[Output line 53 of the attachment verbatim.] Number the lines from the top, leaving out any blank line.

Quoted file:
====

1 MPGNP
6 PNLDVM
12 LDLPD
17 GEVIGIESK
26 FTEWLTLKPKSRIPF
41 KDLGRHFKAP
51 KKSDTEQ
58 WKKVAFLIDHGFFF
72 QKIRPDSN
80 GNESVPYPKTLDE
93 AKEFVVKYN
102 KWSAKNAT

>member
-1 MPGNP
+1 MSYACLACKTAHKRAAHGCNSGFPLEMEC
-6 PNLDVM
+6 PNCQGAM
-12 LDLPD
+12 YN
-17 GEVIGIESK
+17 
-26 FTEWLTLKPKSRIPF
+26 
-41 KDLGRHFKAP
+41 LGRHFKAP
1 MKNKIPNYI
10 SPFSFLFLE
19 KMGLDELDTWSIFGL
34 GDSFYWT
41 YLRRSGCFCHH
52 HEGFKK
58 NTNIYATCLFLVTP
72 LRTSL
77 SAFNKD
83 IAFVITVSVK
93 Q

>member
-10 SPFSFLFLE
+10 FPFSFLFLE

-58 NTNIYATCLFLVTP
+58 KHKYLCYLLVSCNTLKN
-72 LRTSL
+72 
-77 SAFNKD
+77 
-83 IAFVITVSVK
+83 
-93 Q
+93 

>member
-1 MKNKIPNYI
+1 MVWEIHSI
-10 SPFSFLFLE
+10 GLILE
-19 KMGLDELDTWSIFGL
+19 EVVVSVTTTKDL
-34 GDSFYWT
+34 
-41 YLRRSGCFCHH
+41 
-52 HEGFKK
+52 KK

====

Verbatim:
-10 SPFSFLFLE